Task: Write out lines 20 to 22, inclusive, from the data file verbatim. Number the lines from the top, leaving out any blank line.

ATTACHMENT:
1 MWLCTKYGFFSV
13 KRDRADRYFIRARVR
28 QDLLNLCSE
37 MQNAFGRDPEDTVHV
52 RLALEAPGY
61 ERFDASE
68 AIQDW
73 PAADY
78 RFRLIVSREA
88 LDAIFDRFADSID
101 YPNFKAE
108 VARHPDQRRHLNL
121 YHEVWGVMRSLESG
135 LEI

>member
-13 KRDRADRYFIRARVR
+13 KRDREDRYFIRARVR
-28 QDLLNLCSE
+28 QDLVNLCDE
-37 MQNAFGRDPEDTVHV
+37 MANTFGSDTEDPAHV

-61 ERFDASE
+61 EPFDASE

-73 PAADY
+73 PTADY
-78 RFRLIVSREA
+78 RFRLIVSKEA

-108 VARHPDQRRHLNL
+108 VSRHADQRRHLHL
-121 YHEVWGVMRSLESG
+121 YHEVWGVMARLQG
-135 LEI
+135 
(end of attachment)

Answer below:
-37 MQNAFGRDPEDTVHV
+37 MANTFGSDTEDPAHV

-61 ERFDASE